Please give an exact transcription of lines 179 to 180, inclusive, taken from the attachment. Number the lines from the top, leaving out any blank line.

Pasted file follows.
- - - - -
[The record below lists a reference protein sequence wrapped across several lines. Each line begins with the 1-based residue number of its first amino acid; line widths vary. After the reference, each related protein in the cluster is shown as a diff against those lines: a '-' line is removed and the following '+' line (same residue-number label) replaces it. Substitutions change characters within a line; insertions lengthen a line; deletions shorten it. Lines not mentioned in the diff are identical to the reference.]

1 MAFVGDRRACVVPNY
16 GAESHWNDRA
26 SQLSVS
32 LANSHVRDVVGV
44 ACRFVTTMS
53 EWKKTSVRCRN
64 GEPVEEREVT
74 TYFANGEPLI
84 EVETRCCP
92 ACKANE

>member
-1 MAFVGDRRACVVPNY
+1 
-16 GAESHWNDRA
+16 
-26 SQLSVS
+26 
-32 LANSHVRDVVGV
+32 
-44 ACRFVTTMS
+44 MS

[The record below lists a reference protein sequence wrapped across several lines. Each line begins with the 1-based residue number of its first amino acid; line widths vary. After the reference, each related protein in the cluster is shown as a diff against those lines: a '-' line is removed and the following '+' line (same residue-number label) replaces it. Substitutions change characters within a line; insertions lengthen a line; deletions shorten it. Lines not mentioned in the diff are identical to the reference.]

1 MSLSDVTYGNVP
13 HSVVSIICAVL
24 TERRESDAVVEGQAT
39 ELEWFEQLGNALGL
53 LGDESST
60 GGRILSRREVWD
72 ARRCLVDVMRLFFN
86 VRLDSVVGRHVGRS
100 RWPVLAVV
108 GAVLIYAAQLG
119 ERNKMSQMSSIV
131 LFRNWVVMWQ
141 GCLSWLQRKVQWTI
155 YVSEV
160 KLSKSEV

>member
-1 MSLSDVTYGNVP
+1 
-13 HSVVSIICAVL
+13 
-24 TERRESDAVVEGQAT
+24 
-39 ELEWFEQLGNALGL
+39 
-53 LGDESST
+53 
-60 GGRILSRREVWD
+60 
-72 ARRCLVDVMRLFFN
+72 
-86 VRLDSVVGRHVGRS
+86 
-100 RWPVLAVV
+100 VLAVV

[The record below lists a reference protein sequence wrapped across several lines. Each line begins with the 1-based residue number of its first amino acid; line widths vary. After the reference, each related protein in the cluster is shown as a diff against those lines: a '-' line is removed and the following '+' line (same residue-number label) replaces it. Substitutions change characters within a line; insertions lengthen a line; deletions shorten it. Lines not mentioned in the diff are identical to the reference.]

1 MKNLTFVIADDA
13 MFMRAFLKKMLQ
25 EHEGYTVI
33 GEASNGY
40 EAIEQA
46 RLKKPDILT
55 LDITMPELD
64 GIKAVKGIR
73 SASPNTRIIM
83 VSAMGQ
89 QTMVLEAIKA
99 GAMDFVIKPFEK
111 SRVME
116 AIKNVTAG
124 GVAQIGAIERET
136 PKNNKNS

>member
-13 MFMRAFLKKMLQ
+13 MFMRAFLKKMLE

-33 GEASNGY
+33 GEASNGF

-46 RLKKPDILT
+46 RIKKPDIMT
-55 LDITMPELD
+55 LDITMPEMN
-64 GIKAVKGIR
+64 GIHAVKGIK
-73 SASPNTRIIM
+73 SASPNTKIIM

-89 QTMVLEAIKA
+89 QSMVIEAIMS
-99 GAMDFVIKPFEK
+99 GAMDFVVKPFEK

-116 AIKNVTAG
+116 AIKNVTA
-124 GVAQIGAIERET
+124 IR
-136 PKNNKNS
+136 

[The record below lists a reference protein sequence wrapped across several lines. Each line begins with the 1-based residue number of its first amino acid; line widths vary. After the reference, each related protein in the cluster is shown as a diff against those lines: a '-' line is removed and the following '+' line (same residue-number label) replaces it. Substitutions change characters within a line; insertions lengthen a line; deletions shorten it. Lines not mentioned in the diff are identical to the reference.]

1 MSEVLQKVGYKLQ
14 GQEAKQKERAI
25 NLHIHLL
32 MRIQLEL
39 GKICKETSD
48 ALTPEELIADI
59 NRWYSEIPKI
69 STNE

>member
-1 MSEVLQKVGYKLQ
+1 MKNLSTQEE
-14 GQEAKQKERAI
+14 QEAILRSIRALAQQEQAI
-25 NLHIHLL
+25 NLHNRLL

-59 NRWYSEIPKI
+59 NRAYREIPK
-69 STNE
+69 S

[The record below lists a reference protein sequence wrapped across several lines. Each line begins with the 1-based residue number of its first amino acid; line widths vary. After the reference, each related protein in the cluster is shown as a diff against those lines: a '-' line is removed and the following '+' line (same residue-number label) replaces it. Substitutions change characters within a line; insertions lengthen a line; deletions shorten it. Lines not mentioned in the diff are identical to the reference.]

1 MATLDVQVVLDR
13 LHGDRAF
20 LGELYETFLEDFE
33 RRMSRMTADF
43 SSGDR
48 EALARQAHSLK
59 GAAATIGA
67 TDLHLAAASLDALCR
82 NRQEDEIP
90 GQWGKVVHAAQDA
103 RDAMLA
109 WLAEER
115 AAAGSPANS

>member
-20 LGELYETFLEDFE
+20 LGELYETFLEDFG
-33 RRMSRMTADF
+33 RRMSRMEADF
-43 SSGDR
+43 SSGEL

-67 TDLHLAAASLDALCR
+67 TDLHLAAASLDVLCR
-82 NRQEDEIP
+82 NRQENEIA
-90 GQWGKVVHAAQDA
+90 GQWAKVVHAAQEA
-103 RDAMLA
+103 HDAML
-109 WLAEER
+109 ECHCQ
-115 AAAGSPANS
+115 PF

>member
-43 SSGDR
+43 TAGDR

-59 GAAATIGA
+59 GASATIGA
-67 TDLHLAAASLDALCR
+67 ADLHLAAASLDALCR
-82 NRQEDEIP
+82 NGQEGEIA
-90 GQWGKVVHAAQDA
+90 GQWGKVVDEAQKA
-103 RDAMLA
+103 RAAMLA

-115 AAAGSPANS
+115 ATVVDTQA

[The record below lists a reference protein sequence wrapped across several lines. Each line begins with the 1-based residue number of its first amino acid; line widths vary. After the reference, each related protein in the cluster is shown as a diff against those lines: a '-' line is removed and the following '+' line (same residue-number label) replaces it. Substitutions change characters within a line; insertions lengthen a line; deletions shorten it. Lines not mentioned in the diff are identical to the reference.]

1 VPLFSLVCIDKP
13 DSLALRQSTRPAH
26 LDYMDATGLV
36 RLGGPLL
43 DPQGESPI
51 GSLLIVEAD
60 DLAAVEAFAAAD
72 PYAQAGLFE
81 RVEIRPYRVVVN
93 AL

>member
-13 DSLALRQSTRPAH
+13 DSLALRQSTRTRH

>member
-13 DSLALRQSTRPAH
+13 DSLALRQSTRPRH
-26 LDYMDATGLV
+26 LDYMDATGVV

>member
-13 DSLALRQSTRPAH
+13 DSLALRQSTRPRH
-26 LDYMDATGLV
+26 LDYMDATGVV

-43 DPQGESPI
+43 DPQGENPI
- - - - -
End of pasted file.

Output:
+13 DSLALRQSTRTRH

>member